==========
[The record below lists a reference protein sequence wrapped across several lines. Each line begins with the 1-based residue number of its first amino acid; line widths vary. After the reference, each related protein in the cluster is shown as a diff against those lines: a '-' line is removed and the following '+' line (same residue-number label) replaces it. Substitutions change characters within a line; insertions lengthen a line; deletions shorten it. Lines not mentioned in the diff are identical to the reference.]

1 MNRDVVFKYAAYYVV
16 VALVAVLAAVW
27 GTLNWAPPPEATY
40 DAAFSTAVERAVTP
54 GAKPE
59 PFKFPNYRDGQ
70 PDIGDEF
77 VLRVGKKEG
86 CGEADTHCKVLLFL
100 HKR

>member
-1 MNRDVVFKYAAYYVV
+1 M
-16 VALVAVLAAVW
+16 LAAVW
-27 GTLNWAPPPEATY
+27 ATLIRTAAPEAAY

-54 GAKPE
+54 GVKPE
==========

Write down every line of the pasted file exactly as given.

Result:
[The record below lists a reference protein sequence wrapped across several lines. Each line begins with the 1-based residue number of its first amino acid; line widths vary. After the reference, each related protein in the cluster is shown as a diff against those lines: a '-' line is removed and the following '+' line (same residue-number label) replaces it. Substitutions change characters within a line; insertions lengthen a line; deletions shorten it. Lines not mentioned in the diff are identical to the reference.]

1 MNRDVVFKYAAYYVV
16 VALVAVLAAVW
27 GTLNWAPPPEATY
40 DAAFSTAVERAVTP
54 GAKPE
59 PFKFPNYRDGQ
70 PDIGDEF
77 VLRVGKKEG
86 CGEADTHCKVLLFL
100 HKR

>member
-1 MNRDVVFKYAAYYVV
+1 M
-16 VALVAVLAAVW
+16 LAAVW
-27 GTLNWAPPPEATY
+27 ATLIRTAAPEAAY

-54 GAKPE
+54 GVKPE